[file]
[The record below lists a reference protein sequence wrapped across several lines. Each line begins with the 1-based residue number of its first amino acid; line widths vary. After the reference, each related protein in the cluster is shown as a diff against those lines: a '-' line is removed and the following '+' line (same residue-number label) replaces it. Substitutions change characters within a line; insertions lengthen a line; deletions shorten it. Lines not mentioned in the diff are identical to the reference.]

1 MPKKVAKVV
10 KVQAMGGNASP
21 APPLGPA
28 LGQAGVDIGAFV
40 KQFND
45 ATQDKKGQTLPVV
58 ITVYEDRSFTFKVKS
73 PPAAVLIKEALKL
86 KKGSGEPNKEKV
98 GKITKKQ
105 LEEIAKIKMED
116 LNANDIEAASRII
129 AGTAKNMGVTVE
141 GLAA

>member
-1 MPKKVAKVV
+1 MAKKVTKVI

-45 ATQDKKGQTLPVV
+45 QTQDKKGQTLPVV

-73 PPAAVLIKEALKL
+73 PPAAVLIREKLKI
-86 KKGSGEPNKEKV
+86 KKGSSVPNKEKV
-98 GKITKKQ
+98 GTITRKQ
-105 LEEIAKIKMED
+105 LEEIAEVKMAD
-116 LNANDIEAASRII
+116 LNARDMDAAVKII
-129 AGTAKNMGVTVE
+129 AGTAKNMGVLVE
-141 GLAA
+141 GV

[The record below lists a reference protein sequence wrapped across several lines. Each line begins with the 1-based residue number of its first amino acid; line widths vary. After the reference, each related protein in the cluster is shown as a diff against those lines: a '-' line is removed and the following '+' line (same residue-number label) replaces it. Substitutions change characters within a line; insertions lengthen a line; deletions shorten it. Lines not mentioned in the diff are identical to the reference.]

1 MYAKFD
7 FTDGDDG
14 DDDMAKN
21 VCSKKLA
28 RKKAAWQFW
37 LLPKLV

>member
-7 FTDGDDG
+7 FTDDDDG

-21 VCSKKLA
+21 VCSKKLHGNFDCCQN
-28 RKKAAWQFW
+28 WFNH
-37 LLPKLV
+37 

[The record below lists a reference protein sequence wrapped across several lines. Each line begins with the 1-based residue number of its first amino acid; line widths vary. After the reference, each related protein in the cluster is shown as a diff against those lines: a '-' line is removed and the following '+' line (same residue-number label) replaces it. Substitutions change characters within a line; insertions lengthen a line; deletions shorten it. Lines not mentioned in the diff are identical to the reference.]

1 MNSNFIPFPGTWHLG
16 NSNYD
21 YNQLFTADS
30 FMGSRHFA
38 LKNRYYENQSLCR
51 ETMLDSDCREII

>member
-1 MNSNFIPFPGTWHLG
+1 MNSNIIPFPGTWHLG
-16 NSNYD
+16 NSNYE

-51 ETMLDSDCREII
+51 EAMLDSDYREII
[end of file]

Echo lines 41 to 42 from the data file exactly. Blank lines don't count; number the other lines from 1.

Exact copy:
37 LLPKLV

>member